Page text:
All summer long, Houston area residents have had the opportunity to learn about Transit System reimagining… the complete restructuring of METRO’s local bus network. If done right, the plan will connect residents to more job centers and points of interest than ever before, while providing a significant improvement in service frequency. It’s an ambitious goal, but the agency believes they are almost ready to remake public transportation in the nation’s fourth largest city.
However some parts of the original draft present concerns, particularly converting large swaths of Northeast Houston from fixed route service into FLEX zones… basically a hybrid service between fixed route and METROlift. This plan has generated some concern from affected community members, and blogs such as Texas Leftist.
But the latest reimagining update shows that METRO is reconsidering the draft proposal on FLEX, based largely on community input. In addition to the original draft, there are now some proposed alternatives to FLEX, including entirely fixed-route options. Here’s a rundown of the new plans, excerpted from METRO’s update…
1) Original Draft Plan
2) Reduced Size Flex Zone
3) Fixed Route Service (optimized for Cost)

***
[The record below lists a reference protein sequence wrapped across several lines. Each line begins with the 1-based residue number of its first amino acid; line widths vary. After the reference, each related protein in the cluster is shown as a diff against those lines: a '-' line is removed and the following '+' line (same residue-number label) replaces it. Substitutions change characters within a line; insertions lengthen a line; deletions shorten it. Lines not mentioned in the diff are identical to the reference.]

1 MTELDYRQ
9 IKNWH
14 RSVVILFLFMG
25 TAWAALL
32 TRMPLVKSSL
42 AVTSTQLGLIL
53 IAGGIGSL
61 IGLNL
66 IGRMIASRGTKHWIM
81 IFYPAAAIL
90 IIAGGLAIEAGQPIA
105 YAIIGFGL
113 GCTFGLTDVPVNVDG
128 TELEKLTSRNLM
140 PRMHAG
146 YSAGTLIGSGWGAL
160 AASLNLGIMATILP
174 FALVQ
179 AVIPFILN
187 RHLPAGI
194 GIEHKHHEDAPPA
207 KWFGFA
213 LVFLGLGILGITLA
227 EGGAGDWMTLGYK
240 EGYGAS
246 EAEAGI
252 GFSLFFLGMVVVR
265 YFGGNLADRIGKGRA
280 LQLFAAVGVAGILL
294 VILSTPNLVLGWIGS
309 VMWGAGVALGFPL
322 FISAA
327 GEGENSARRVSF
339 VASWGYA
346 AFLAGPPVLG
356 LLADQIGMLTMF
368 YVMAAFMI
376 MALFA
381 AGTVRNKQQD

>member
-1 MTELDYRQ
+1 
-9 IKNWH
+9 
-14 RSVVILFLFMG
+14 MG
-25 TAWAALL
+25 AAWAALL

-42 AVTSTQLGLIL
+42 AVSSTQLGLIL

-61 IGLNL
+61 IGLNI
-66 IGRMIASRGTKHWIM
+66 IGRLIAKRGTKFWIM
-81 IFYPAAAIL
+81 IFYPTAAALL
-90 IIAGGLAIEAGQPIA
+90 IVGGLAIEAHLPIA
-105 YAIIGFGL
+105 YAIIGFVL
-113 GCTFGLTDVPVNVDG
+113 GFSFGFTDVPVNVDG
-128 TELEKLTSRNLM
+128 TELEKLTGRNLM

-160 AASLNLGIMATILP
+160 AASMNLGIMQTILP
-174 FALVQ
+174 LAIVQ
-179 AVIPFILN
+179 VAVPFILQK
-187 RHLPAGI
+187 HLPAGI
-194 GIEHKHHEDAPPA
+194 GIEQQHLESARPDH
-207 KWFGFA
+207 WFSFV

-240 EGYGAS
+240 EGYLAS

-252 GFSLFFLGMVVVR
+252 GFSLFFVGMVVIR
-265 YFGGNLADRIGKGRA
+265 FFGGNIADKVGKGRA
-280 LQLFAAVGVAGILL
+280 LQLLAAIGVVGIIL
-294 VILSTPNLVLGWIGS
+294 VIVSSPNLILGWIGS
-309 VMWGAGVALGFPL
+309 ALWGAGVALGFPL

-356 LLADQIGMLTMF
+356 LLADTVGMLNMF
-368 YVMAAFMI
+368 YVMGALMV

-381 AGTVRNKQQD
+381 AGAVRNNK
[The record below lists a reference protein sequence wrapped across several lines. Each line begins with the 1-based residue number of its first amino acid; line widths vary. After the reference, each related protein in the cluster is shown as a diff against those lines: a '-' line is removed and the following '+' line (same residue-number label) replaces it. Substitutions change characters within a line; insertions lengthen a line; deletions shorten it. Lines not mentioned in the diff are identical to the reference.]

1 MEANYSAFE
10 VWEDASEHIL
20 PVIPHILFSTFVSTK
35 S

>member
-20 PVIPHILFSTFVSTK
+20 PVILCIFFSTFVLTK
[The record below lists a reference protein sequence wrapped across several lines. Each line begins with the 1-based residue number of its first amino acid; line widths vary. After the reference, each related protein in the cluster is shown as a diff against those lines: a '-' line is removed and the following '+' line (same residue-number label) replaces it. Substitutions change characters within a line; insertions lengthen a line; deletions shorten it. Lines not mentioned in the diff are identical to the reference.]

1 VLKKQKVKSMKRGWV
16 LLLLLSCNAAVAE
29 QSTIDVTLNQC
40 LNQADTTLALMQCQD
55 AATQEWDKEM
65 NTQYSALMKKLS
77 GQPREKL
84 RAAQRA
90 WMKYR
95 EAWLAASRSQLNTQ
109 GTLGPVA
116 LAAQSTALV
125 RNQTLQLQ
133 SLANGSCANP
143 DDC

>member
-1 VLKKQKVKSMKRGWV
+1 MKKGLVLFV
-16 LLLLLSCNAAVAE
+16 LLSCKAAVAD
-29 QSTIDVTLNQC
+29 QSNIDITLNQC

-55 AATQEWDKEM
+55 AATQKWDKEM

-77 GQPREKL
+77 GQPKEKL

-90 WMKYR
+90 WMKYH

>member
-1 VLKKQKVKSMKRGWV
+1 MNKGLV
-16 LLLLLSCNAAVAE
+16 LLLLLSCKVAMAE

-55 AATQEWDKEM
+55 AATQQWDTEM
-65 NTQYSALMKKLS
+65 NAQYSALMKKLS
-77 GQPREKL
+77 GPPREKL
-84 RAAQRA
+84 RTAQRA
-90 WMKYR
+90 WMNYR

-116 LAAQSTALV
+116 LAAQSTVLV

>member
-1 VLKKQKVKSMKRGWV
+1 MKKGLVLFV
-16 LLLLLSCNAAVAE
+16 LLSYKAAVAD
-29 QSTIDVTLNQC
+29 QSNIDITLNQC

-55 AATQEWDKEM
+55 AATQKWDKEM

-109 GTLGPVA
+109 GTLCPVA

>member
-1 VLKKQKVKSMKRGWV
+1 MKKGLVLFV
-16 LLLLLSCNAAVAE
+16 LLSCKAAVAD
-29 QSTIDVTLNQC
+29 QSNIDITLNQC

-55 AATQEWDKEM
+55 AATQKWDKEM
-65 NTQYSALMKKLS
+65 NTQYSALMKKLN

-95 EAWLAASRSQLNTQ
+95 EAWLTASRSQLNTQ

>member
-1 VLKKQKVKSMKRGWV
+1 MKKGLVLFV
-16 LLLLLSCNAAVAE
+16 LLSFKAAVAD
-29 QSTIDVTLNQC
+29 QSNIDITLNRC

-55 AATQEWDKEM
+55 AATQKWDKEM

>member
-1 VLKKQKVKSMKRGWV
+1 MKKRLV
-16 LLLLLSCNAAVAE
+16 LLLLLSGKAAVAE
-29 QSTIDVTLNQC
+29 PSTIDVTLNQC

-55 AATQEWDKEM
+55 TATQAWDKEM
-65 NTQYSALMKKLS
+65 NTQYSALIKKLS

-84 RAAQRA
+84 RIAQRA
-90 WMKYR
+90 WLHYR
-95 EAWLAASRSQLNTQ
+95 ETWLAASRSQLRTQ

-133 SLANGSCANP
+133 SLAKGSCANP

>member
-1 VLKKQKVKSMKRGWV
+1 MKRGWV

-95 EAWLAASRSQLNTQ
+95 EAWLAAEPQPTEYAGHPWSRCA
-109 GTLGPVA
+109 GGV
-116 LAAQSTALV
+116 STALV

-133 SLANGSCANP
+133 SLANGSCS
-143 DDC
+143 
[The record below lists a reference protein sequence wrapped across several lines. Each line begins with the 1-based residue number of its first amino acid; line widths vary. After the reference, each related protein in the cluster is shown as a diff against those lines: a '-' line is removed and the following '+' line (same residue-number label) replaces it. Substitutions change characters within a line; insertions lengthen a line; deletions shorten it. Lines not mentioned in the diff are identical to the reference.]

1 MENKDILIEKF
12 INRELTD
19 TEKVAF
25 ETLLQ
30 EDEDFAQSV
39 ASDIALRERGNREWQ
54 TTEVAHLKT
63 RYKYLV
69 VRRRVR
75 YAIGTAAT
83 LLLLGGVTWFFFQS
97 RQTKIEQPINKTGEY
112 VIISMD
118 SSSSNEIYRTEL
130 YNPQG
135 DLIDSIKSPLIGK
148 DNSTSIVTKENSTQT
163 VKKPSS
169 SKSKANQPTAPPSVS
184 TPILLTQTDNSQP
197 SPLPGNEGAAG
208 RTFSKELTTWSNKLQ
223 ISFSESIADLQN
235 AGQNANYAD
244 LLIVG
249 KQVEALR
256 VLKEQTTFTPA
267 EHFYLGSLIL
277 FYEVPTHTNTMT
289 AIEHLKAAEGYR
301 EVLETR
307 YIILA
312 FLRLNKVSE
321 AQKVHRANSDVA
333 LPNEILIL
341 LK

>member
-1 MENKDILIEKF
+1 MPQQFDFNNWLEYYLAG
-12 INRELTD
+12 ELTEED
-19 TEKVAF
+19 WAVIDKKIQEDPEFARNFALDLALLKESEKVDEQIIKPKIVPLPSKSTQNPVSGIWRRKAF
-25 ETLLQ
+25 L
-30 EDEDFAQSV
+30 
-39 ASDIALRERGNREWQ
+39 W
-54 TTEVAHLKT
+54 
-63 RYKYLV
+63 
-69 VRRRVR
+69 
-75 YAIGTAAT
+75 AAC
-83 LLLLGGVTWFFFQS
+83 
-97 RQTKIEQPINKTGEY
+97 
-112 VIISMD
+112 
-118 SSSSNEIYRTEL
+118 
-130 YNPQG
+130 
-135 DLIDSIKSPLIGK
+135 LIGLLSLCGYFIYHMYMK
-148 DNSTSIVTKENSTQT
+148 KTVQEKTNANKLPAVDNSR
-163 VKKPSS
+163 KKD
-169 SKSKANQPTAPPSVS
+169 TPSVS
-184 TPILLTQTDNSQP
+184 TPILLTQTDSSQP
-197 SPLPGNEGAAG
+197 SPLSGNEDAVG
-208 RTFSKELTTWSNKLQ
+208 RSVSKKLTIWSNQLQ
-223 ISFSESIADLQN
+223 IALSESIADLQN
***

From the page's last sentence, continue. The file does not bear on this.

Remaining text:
4) Fixed Route Service (optimized for Coverage)
(Excerpts from METRO’s full update on reimagining)
First it’s really good to see METRO’s willingness to incorporate so much of the feedback within their updated presentation. It shows that the agency is truly concerned with giving Houstonians and multi-city residents a system that works best for them. Secondly, the expanded options give the public a greater ability to choose what works, instead of being forced to adjust to an unfamiliar new system when it is implemented.
METRO also admitted (after this blog’s original suggestion) that ridership on the 52 Hirsch north of Mesa Transit Center was high enough to justify the retention of a fixed route.
Given that Northeast residents will be the ones most affected by reimagining, METRO’s careful consideration on these plans is needed and appreciated. Northeast Houston may decide that a FLEX option is what works best for them… they may not. But at least now they have more information on the matter. We’ll see what is adopted in the final plans, but kudos to METRO for getting this far.